, week of
June 19, 2017
1. A Close Look at Jupiter
Jupiter is the biggest planet in the Earth’s solar system, but for years scientists didn’t know much about it. Now, for the first time, the Juno space mission is shedding light on what the planet is like underneath its heavy cloud cover. The Juno craft is sending back images and data that are changing the way scientists think about the planet that is more than 365 million miles from Earth. During close-up flybys, the orbiter has peeked beneath Jupiter’s clouds to discover cyclones near its poles and violent weather systems in an atmosphere rich in the gas ammonia. “The general theme of our discoveries is really how different Jupiter looked from how we expected,” said the mission’s principal investigator. Space missions give scientists new images and information for understanding planets or space activity. In the newspaper or online, find and closely read a story about a space mission that is providing pictures or information to scientists. Use what you read to write a paragraph, explaining the most important things provided by the mission and why they are important.
Common Core State Standards: Writing informative/explanatory texts to examine a topic and convey ideas and information clearly; citing specific textual evidence when writing or speaking to support conclusions.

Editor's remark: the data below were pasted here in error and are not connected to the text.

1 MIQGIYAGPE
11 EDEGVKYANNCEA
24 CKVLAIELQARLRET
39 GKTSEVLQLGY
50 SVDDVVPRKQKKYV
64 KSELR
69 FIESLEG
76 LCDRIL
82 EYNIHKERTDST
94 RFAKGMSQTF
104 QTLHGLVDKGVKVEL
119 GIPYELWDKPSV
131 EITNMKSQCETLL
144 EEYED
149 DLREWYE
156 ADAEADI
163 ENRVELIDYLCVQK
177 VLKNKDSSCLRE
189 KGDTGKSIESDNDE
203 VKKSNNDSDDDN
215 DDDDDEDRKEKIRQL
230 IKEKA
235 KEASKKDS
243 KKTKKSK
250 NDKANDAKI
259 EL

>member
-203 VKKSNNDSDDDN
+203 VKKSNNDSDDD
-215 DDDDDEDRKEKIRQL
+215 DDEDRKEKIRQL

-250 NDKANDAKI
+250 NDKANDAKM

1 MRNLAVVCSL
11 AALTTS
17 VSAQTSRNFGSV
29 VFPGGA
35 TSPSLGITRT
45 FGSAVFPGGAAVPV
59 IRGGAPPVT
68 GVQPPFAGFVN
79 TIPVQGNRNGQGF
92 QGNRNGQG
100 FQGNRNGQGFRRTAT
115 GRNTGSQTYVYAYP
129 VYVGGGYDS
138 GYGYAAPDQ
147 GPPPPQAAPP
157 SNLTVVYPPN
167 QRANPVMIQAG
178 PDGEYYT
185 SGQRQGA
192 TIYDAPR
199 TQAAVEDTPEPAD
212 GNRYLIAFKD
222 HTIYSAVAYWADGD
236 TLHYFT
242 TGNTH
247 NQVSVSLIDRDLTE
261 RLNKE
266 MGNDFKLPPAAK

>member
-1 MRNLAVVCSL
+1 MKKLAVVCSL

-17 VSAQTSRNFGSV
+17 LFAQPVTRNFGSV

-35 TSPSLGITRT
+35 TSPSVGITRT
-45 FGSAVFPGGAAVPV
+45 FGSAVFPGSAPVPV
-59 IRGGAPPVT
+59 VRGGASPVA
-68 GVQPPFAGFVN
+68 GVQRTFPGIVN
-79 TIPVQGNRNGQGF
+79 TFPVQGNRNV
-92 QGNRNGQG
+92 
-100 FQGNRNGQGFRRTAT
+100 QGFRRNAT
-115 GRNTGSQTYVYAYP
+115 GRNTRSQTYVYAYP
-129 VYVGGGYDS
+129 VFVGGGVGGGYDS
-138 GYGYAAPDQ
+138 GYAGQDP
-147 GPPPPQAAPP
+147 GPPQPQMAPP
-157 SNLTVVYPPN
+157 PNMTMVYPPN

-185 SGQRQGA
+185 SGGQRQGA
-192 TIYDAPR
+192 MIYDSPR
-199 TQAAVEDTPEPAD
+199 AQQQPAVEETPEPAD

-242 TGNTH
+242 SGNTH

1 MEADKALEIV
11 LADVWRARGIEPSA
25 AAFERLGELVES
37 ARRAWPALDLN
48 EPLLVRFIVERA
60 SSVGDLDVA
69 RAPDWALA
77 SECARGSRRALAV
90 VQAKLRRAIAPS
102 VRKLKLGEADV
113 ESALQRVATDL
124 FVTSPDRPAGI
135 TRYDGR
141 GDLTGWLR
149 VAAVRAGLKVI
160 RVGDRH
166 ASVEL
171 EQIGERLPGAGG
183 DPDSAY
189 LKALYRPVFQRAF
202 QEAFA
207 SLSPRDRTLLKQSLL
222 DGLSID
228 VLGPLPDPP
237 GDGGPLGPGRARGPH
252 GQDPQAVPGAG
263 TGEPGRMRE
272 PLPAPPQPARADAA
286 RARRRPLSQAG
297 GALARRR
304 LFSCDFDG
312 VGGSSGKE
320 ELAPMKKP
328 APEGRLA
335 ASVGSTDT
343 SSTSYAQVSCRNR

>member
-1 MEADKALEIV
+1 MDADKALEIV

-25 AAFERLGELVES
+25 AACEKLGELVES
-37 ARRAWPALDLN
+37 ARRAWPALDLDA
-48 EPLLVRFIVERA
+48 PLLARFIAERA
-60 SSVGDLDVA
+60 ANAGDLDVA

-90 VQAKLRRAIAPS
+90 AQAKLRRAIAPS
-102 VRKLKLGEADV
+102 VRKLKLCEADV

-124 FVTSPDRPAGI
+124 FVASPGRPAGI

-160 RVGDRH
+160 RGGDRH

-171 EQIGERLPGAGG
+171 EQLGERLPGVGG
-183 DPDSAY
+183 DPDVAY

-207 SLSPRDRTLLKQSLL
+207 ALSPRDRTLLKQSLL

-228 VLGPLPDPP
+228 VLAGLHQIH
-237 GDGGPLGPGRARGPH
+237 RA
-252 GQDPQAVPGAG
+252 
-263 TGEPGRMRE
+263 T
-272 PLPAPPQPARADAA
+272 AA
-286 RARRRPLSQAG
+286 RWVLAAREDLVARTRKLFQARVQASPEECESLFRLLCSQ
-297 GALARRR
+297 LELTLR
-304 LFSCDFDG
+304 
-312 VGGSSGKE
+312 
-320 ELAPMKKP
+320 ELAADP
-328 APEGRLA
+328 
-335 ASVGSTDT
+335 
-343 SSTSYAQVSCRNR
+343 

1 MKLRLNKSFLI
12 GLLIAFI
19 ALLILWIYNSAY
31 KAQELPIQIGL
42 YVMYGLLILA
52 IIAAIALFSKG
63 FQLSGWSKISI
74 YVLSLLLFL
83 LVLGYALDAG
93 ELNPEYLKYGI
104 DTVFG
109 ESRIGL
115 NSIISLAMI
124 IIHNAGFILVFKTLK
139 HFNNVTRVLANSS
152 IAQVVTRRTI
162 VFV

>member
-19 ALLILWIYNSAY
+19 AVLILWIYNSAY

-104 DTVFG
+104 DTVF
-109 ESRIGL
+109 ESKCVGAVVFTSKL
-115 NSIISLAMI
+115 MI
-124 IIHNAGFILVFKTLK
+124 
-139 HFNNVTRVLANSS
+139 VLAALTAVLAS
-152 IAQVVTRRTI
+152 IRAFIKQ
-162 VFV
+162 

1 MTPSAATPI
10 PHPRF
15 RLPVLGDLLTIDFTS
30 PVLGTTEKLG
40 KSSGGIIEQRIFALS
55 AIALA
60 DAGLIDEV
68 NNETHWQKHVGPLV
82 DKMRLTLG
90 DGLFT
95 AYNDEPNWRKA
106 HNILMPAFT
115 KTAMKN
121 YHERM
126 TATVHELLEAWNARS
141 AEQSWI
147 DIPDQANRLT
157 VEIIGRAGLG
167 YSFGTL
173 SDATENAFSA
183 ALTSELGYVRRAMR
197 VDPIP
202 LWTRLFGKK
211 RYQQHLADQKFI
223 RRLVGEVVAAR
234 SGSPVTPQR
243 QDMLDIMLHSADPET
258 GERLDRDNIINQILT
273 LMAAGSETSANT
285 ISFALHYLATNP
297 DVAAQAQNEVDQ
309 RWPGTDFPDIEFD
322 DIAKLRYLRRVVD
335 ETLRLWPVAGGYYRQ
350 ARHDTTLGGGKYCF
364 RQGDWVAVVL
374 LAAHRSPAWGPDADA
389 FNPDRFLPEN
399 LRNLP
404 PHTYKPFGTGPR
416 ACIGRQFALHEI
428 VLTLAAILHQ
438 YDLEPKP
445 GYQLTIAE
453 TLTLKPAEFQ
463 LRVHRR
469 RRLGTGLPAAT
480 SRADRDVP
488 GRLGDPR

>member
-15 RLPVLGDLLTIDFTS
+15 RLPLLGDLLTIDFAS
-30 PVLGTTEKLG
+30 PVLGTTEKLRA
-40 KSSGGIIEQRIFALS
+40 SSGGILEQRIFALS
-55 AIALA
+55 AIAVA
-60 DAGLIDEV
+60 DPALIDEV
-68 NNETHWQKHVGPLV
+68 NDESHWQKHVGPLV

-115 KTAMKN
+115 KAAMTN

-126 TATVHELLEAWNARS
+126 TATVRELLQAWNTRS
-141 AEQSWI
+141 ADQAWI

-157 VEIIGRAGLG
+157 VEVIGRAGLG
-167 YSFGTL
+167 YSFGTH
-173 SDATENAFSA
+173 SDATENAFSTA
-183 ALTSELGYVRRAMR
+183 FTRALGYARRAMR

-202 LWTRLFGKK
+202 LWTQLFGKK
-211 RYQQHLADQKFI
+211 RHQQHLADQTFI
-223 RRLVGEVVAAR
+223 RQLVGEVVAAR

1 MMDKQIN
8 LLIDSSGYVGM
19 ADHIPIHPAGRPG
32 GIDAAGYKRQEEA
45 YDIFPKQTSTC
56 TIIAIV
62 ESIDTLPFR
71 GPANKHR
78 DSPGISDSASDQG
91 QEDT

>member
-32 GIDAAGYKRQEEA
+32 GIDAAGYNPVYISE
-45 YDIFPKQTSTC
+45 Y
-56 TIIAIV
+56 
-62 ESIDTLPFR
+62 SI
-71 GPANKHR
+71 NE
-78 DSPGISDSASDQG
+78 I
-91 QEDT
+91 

2. Hit Song in Spanish
The song “Despacito” has been getting a lot of attention this spring on the radio and Internet. It’s performed by Puerto Rican singer Luis Fonsi and reggaetón star Daddy Yankee (with appearances by Justin Bieber), and it reached Number 1 on Billboard magazine’s Hot 100 list for four weeks in a row in May and June. In doing so, it became the first Spanish language song to reach the top spot in the United States since “Macarena” in 1996. “Despacito,” which means “slowly” in Spanish, has broken language and cultural barriers in the United States, and that’s “what I’m most proud of,” Fonsi says. It also led Billboard's streaming songs chart with 69.6 million streams and digital song sales of 148,000 downloads. “Despacito” has become one of the most popular songs of the spring. As a class, discuss other popular songs you like. Then pick one and write a music review of it, giving your opinion on why you think it is a good song. Include specific evidence in your review from the tune or words.